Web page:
AFTER considerable bickering, Japan's lawmakers finally came through last week with an official "apology" for their country's actions during World War II. The resolution that passed the Diet, however, may say more about the political compromise in today's Japan than what transpired over a half century ago under the emperor and his generals.
The final choice of words tended more toward self-reflection, with the implication of remorse, than outright regret or apology. Observers in neighboring Asian lands, in the US, and in other countries that battled Japanese aggression may understandably be put off by this apparent unwillingness to squarely face the past. But a few things have to be kept in mind.
In recent years, Japanese officials have made more forthright apologies to countries ravaged by the militaristic policies of the 1930s and '40s. Koreans, for instance, who suffered the longest from Japanese occupation, received an apology from former Prime Minister Morihiro Hosokawa during his 1993 visit to South Korea.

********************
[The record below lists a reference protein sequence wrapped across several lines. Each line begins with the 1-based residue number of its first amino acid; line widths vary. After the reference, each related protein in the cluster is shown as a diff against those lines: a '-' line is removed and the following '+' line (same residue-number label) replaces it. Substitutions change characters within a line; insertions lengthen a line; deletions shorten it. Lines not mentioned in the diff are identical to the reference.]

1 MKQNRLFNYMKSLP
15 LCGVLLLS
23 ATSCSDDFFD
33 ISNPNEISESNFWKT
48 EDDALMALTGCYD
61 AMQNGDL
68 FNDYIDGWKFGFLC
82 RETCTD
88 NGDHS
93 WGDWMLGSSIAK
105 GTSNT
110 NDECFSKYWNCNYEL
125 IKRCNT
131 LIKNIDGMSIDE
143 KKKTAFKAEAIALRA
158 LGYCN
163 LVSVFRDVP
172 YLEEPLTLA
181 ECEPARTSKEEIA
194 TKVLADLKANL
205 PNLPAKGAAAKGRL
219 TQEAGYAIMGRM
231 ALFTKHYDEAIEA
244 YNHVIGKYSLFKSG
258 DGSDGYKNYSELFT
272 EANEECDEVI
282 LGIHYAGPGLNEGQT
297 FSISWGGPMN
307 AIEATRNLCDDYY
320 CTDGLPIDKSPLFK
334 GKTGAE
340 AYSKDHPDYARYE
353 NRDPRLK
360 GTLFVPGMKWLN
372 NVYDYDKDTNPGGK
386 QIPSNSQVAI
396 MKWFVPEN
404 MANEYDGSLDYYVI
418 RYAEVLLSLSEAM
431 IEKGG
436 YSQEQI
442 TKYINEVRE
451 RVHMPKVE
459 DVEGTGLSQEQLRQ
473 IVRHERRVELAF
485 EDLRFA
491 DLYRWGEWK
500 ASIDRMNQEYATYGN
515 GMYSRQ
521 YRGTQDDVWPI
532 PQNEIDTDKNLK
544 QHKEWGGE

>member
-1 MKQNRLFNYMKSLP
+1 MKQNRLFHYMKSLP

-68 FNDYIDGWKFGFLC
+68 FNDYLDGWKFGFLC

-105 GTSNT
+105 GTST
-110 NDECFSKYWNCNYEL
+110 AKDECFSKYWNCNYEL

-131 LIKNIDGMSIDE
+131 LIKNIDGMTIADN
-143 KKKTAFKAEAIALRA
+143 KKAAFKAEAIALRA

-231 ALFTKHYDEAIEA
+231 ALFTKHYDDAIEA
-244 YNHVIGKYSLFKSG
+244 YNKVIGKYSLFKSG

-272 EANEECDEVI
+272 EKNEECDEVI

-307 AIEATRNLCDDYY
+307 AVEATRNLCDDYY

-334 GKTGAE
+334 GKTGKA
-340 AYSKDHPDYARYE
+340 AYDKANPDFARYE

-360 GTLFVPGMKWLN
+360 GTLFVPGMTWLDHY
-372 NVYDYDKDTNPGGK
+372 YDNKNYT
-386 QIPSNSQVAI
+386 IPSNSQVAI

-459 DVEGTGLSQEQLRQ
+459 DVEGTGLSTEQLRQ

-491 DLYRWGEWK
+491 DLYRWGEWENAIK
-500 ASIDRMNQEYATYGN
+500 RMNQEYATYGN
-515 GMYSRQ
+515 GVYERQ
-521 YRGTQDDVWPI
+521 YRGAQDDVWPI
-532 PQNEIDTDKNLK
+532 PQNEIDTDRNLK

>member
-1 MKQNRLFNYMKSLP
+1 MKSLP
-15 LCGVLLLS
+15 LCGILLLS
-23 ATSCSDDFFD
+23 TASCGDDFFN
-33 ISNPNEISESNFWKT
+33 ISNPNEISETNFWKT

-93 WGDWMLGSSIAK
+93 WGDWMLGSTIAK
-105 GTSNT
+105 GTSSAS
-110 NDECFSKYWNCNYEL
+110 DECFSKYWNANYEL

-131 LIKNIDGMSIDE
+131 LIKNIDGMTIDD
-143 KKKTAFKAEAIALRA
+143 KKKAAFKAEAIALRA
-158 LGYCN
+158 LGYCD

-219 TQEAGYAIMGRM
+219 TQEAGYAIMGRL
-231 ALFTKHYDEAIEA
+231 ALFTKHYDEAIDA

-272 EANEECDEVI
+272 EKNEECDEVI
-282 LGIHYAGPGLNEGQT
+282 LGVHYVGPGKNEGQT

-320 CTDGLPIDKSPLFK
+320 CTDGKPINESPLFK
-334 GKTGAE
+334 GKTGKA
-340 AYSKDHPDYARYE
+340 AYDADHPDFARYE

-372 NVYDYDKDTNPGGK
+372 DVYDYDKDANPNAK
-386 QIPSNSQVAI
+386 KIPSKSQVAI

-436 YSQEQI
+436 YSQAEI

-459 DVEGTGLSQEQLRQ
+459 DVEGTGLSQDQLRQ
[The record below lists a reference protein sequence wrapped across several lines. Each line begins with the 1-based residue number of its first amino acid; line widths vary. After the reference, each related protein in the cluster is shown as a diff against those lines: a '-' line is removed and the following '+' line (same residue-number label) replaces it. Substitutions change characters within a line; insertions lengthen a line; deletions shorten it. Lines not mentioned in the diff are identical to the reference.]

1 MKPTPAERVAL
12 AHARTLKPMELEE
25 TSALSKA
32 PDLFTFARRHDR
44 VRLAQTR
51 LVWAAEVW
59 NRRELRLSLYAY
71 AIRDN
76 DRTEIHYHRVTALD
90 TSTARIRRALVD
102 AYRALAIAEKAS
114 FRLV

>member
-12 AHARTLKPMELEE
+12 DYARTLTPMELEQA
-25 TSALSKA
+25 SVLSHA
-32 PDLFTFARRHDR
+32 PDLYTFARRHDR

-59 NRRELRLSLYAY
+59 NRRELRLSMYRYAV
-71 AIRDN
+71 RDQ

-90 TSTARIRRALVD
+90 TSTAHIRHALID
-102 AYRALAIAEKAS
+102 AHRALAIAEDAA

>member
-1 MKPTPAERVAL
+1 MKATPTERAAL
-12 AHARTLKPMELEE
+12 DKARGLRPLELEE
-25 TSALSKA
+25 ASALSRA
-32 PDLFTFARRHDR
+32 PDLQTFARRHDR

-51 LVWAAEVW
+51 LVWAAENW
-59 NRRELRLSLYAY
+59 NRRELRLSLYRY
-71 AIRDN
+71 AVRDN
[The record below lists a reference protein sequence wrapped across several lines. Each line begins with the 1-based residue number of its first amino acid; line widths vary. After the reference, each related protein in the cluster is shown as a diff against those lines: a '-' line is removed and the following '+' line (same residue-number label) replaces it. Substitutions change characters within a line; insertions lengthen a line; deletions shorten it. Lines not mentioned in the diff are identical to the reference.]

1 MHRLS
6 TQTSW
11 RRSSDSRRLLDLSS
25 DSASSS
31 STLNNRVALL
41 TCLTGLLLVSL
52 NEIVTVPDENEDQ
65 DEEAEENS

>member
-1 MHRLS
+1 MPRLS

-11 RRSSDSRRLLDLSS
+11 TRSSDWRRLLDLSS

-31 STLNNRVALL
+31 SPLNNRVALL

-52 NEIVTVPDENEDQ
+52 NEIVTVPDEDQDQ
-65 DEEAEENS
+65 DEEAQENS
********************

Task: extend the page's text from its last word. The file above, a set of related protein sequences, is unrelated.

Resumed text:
Moreover, polls show that the majority of Japanese are decidedly more critical of their country's war record than are many of the Diet's politicians. There's a clear recognition among most average Japanese that terrible mistakes were made.
Some older Japanese may resent being singled out for apology when, in their view, others were implicated in Asia's agonies, too - European colonialists, for instance. And veterans groups, which are active politically, reject any cloak of shame.
Politics, in fact, enveloped the entire apology debate. Prime Minister Tomiichi Murayama had made a resolution on Japan's war record a condition of taking the helm of the current coalition government. Elements of the once-dominant Liberal Democratic Party were determined to dilute the resolution as much as possible. Mr. Murayama threatened to bring down the government over the issue.
What emerged was rhetorically vague. But Murayama got his resolution, and others can interpret the language as they please. Some neighbors, particularly the Koreans, would have preferred a stronger repudiation of the past. The strongest evidence of that, however, is Japan's own democracy, its constructive economic role in the region, and its participation in such peaceable endeavors as the successful UN operation in Cambodia.